Dark Passage (1946) is a David Goodis novel that was serialized in the Saturday Evening Post, and then sold to Warner Bros. for the film that Delmer Daves directed, even before it appeared in hardback. It is interesting to compare the film "Dark Passage" (1947) with the Goodis book, because the director had to make a number of cinematic changes in order to get at the essence of the novel's prose and technique.
Goodis writes his novel in the third person, and his clipped sentences make it a perfect vehicle for a film noir: "It was a tough break. Parry was innocent. On top of that he was a decent sort of guy who never bothered people and wanted to lead a quiet life." (Goodis 7)
In the film Bogart plays Vincent Parry, who escapes from San Quentin in order to prove his innocence in the murder of his wife. Lauren Bacall plays Irene Jansen, who helps him because she had followed his trial and knew that he was not guilty.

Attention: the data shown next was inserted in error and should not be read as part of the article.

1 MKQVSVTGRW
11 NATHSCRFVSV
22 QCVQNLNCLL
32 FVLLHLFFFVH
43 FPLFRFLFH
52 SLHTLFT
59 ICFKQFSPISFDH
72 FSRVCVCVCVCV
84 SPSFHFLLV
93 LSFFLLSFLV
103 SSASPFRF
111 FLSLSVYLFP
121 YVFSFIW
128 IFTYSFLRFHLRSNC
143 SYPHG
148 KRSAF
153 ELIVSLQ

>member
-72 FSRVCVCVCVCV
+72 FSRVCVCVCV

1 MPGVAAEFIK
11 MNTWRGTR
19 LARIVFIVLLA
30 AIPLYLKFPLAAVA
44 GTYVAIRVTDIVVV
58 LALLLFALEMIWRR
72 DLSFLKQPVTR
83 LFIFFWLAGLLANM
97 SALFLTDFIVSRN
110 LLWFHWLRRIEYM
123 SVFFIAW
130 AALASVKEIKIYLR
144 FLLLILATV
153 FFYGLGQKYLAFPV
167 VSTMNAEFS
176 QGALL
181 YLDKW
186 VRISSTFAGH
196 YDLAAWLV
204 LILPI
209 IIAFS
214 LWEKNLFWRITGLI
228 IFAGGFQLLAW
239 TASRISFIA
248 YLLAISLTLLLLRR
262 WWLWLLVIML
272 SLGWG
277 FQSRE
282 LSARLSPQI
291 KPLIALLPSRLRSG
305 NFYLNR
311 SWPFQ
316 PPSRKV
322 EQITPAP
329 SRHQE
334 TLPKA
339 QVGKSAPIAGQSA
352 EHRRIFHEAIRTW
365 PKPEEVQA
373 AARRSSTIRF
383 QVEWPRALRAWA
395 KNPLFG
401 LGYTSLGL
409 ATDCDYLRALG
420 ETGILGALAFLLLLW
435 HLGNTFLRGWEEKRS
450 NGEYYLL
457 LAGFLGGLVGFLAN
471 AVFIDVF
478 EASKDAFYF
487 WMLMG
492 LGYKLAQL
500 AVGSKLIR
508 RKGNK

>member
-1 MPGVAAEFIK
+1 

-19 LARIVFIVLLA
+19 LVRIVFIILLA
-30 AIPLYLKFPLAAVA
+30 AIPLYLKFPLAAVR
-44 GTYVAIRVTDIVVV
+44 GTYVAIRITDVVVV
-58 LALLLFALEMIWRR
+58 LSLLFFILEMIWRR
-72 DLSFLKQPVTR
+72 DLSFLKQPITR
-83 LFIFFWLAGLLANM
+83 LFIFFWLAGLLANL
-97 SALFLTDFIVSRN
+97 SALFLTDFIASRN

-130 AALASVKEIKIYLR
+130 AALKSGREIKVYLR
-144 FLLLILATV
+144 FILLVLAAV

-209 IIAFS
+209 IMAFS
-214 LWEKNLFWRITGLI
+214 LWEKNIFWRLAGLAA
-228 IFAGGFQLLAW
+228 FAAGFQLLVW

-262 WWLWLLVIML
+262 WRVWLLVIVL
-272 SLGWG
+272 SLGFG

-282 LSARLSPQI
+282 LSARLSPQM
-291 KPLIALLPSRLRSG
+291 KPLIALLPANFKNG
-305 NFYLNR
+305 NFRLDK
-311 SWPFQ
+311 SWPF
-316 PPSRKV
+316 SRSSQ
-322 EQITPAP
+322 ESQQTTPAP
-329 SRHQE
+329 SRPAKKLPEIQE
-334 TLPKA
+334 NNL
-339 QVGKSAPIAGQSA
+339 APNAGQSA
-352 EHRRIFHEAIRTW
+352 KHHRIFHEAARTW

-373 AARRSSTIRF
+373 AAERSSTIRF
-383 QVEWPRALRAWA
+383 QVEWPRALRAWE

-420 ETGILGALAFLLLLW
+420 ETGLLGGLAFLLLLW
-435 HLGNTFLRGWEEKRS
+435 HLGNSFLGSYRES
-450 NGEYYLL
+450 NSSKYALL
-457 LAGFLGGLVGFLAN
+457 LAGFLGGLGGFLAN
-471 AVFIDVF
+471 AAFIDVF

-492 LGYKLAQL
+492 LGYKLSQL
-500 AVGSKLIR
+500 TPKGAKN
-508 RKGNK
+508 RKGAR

Daves uses a subjective camera, which was also a technique in another film noir, Raymond Chandler's "The Lady in the Lake," to show Bogart before his plastic surgery and after. This creates suspense in the film mode, and it approximates the paranoid voice that Goodis used to show that Parry was both uptight and determined to prove his innocence.
"Delmer Daves followed the scenes and the dialogue of the novel very closely, as well as Goodis's strict attention to topography." (Ottoson 52) Daves did this because Goodis's writing methods lent themselves very easily to the movie medium, just as others such as James M. Cain and Cornell Woolrich also did.
The effectiveness of the transposition of the story into the film medium can be seen especially in the characterization of Bogart. He is an ideal Goodis hero in that he can portray his lack of guilt and at the same time show a man who has become a victim of society and the legal system. As Goodis says: "There was too much of the other side and on his sid...